Fractional Laser Photothermolysis: The Best of Both Worlds?

Graeme Lipper, MD


April 11, 2007

The Use of Fractional Laser Photothermolysis for the Treatment of Atrophic Scars

Alster TS, Tanzi EL, Lazarus M
Dermatol Surg. 2007;33:295-299


The treatment of atrophic scars such as those caused by cystic acne can be challenging, with ablative options (eg, CO2 or erbium laser resurfacing) leading to significant downtime, while nonablative laser options yield variable, subtle improvement. In contrast, Alster and colleagues present data to suggest that a 1550-nm erbium-doped fiber laser (Fraxel, Reliant Technologies Inc, San Diego, Calif) may combine the best of both worlds.

In this prospective analysis, Alster and colleagues treated 53 patients (skin phototypes I-V; 39 women; mean age 39.6 years) with mild to moderate atrophic facial acne with up to 3 monthly laser treatments. Areas of facial acne scarring were treated with the Fraxel laser (15-mm handpiece) and concomitant forced air cooling, using fluences of 8 to 16 J/cm2 at densities of 125-250 microscopic thermal zones applied in 8 to 10 passes. Patients received sequential treatments at monthly intervals. To assess the clinical outcome, 2 treatment-blinded assessors evaluated comparative photographs and graded scar improvement using a quartile grading scale.

Most patients (70%) received 2 or more treatments, and 91% had at least 25% improvement after a single treatment. Nearly 90% of patients receiving 3 laser treatments experienced clinical improvement of at least 51%. Furthermore, clinical responses improved with sequential treatments, and were independent of patient age, gender, or skin phototype. Treatment-related side effects were limited to mild erythema, edema, and transient acne flaring. Transient postinflammatory hyperpigmentation developed in only 1 patient with skin phototype V.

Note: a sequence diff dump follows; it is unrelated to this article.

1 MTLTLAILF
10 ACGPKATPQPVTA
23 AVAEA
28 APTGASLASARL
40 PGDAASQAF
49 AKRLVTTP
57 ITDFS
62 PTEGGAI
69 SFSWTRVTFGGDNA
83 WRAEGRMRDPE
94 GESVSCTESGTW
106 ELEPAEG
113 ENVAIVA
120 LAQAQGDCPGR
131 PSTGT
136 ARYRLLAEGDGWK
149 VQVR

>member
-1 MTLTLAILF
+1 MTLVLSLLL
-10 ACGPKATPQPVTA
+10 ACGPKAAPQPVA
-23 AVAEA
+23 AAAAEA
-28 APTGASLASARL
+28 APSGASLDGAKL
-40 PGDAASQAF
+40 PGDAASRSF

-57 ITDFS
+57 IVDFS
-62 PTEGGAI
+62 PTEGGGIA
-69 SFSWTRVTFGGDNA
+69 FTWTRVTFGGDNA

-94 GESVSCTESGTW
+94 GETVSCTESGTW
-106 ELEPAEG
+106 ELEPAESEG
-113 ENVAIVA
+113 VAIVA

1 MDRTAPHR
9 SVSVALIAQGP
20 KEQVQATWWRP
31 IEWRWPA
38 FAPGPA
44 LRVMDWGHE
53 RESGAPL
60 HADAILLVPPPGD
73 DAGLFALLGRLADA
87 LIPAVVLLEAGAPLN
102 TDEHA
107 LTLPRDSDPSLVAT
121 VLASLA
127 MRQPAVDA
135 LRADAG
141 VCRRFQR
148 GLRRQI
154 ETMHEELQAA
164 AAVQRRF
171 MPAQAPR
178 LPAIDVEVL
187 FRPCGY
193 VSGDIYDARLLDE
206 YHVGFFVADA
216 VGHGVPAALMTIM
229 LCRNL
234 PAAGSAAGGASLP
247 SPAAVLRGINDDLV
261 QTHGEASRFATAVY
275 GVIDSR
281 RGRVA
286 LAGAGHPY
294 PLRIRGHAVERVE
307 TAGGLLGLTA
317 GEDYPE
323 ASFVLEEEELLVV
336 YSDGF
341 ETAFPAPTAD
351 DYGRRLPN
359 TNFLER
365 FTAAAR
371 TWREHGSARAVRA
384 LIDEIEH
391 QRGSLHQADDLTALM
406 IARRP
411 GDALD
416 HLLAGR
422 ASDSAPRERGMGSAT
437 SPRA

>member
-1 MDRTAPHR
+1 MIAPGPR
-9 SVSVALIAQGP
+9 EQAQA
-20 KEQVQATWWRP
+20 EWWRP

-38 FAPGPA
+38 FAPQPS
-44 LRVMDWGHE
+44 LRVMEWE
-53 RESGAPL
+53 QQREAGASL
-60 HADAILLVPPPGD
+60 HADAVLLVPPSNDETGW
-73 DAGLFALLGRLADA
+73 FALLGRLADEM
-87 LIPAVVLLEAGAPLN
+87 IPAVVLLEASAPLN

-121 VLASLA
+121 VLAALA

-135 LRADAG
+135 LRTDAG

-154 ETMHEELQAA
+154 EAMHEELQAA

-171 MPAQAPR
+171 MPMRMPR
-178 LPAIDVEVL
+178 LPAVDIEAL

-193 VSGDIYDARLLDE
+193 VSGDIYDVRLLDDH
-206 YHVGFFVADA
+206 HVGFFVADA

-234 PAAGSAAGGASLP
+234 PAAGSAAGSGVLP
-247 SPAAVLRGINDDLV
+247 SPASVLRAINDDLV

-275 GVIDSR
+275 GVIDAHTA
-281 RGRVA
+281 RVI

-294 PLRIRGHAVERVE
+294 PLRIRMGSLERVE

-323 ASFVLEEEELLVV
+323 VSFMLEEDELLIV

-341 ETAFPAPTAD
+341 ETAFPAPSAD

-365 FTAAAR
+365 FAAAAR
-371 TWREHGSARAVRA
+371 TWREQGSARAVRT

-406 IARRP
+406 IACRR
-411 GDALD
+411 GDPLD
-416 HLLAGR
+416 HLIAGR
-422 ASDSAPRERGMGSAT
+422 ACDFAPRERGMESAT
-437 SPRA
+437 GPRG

The Fraxel laser is a nonablative laser that delivers fractional photothermolysis via intradermally focused infrared light. This system generates a pattern of microscopic noncontiguous zones of thermal injury within the dermis -- termed microscopic thermal zones. These localized columns of thermally denatured collagen stimulate collagen remodeling while leaving islands of intact dermal and epidermal cells, which in turn leads to speedy epithelial recovery, thereby minimizing downtime.[1,2]

Fractional photothermolysis has been shown to improve the appearance of photodamaged and dyschromic skin.[3] Adding to earlier smaller reports, the prospective study of Alster and colleagues found impressive acne scar improvement following a series of monthly Fraxel treatments. These results appear to be superior to those of other nonablative laser modalities used to treat acne scarring.[4] Given the expense of the Fraxel device, future studies should compare results from fractional photothermolysis with those achieved using ablative modalities (eg, erbium or CO2 laser skin resurfacing, plasma skin resurfacing). Investigators should also aim to optimize Fraxel treatment parameters, which will likely vary depending on variables such as skin phototype and severity/type of acne scarring.



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